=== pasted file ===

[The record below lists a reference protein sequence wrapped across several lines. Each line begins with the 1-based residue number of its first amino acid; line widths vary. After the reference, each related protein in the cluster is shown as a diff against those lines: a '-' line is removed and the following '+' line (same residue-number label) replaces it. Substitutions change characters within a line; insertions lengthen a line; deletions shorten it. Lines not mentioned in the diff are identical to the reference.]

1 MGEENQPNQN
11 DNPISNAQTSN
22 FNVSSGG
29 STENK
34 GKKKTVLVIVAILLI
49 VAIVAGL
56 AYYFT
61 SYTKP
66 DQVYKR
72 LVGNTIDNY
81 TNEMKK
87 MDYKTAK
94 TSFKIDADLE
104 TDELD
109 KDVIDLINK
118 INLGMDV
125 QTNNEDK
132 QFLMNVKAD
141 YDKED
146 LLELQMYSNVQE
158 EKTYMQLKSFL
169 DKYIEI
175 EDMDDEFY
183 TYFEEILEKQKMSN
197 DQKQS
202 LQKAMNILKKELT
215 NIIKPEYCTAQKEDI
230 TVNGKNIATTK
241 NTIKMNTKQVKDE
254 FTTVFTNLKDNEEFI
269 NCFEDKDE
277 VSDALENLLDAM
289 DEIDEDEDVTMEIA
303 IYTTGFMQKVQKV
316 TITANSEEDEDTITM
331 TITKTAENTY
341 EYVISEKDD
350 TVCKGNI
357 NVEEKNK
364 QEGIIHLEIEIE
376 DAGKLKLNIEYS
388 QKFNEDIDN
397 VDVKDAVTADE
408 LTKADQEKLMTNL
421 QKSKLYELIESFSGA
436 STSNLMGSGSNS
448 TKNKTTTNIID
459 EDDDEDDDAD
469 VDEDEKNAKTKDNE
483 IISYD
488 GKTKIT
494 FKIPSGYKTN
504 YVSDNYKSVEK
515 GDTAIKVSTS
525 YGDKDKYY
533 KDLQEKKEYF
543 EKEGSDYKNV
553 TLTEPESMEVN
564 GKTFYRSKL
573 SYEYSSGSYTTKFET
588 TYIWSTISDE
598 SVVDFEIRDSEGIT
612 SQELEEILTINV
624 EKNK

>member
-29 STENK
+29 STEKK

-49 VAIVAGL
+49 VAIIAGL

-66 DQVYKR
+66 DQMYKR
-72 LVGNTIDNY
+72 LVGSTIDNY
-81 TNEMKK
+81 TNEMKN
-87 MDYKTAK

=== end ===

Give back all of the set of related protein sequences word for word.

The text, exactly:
[The record below lists a reference protein sequence wrapped across several lines. Each line begins with the 1-based residue number of its first amino acid; line widths vary. After the reference, each related protein in the cluster is shown as a diff against those lines: a '-' line is removed and the following '+' line (same residue-number label) replaces it. Substitutions change characters within a line; insertions lengthen a line; deletions shorten it. Lines not mentioned in the diff are identical to the reference.]

1 MGEENQPNQN
11 DNPISNAQTSN
22 FNVSSGG
29 STENK
34 GKKKTVLVIVAILLI
49 VAIVAGL
56 AYYFT
61 SYTKP
66 DQVYKR
72 LVGNTIDNY
81 TNEMKK
87 MDYKTAK
94 TSFKIDADLE
104 TDELD
109 KDVIDLINK
118 INLGMDV
125 QTNNEDK
132 QFLMNVKAD
141 YDKED
146 LLELQMYSNVQE
158 EKTYMQLKSFL
169 DKYIEI
175 EDMDDEFY
183 TYFEEILEKQKMSN
197 DQKQS
202 LQKAMNILKKELT
215 NIIKPEYCTAQKEDI
230 TVNGKNIATTK
241 NTIKMNTKQVKDE
254 FTTVFTNLKDNEEFI
269 NCFEDKDE
277 VSDALENLLDAM
289 DEIDEDEDVTMEIA
303 IYTTGFMQKVQKV
316 TITANSEEDEDTITM
331 TITKTAENTY
341 EYVISEKDD
350 TVCKGNI
357 NVEEKNK
364 QEGIIHLEIEIE
376 DAGKLKLNIEYS
388 QKFNEDIDN
397 VDVKDAVTADE
408 LTKADQEKLMTNL
421 QKSKLYELIESFSGA
436 STSNLMGSGSNS
448 TKNKTTTNIID
459 EDDDEDDDAD
469 VDEDEKNAKTKDNE
483 IISYD
488 GKTKIT
494 FKIPSGYKTN
504 YVSDNYKSVEK
515 GDTAIKVSTS
525 YGDKDKYY
533 KDLQEKKEYF
543 EKEGSDYKNV
553 TLTEPESMEVN
564 GKTFYRSKL
573 SYEYSSGSYTTKFET
588 TYIWSTISDE
598 SVVDFEIRDSEGIT
612 SQELEEILTINV
624 EKNK

>member
-29 STENK
+29 STEKK

-49 VAIVAGL
+49 VAIIAGL

-66 DQVYKR
+66 DQMYKR
-72 LVGNTIDNY
+72 LVGSTIDNY
-81 TNEMKK
+81 TNEMKN
-87 MDYKTAK